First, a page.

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Initial Statement by Sinn Féin in response to the Patten Report, 9 September 1999

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Research: Fionnuala McKenna
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Statement by Sinn Féin in response to the Patten Report, Thursday 9 september 1999.

``The Good Friday Agreement is clear. What is required is a new beginning to policing. A policing service which is capable of attracting and sustaining support from all sections of our people.

``It is our view, and we stated this to the Patten Commission, that the RUC is not a police service, and that its history, make-up, ethos and relationship with the nationalist and republican people make it totally unacceptable.

``After one year of taking submissions and listening directly to the public, many of whom have been victims of RUC violence, the Patten Commission has produced a very detailed, and wide-ranging report on policing.

``Over the years the RUC have seen themselves and have been seen as the armed guardians of the union with Great Britain and the armed wing of unionism. The RUC has never been representative of the community, nor accountable to it. Both it and the criminal justice system within which it operates have been found guilty of violating the most basic international human rights principles.

``Nationalists and republicans need to be convinced that the Patten report is indeed `a new beginning'. The RUC is not acceptable and a repackaged RUC will not attract any greater measure of support. Change must therefore include both symbols and substance.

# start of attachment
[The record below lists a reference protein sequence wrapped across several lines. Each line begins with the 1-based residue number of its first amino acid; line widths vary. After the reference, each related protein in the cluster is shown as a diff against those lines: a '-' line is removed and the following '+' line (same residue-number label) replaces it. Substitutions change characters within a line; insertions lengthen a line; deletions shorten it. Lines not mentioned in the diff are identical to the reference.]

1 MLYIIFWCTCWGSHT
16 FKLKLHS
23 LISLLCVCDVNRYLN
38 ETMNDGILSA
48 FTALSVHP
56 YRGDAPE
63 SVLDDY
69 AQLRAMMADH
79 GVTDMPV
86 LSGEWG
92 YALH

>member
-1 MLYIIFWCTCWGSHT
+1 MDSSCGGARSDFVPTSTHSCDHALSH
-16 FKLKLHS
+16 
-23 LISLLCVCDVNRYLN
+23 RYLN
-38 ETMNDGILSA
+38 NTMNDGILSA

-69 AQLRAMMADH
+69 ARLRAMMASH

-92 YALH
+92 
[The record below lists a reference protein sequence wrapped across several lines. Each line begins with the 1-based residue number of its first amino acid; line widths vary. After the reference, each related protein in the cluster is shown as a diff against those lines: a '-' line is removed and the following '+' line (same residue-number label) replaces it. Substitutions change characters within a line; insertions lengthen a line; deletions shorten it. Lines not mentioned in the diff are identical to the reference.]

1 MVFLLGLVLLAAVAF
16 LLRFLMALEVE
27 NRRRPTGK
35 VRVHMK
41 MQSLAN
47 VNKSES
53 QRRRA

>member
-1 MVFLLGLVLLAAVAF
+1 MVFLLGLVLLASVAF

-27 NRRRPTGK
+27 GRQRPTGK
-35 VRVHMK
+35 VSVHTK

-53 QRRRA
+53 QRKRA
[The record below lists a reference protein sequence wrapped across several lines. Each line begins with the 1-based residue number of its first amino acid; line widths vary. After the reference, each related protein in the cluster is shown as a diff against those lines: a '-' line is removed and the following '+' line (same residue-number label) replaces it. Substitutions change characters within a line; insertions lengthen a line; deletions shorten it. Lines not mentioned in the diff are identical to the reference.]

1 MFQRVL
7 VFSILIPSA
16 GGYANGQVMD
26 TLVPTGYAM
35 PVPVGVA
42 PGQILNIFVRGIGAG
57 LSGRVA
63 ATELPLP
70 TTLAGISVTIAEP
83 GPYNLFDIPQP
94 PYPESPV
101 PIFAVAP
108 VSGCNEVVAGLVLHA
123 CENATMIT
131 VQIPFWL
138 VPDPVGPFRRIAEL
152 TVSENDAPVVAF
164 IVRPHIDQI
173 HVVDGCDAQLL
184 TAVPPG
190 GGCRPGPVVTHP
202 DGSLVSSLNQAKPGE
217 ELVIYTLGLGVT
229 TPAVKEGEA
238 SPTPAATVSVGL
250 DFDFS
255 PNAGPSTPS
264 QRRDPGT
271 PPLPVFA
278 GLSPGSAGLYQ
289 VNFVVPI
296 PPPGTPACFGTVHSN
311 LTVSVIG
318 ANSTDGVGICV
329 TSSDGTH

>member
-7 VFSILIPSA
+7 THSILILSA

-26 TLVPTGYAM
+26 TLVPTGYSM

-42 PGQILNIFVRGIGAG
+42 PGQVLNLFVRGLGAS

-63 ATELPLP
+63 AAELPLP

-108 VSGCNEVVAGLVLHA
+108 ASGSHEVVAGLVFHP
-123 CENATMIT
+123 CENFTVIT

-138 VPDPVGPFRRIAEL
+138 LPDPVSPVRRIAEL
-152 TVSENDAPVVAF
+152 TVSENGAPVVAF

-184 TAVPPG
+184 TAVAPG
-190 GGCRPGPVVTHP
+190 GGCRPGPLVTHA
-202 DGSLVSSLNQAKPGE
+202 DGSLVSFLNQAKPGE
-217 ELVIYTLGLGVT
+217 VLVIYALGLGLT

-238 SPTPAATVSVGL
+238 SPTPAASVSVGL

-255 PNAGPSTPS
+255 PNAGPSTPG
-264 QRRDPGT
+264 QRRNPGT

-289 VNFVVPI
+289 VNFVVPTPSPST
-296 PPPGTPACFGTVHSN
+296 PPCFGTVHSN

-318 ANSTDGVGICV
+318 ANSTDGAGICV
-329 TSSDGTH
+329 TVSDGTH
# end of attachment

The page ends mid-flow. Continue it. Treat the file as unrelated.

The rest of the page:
``This is touchstone issue for nationalists and republicans. It is a critical issue and one which requires the fullest and most considered response from everyone.

``For our part Sinn Féin will study the Patten proposals carefully. We will examine and consider the report against the criteria set for it within the Good Friday Agreement and against the experience, demands and hopes of the nationalist and republican people. Uppermost is the desire for a proper, democratically, accountable policing service. We will seek to establish how far the Patten report goes towards achieving this goal.

``We also intend to scrutinise the British government's position bearing in mind its failure so far to implement critical sections of the Good Friday Agreement over which it has direct control.

``Sinn Féin will study the recommendations of the Patten Commission very carefully. We will engage in a wide ranging internal discussion with party activists and supporters. We will talk to the community and to the victim support organisations, to human rights groups and with the two governments.

``In due course the Sinn Féin Ard Chomhairle will decide on Sinn Féin's formal and definitive response to this matter. We would urge everyone else interested in creating the conditions for a lasting peace to similarly take a responsible approach and the necessary time to properly assess this report.

``Clearly, one of the acid tests by which Patten will be judged will be whether or not nationalists and republicans feel confident enough and have peer approval to join whatever service emerges. I am sure that no nationalist will rush to join until absolutely convinced that they will be participating in a new democratically accountable policing service.''

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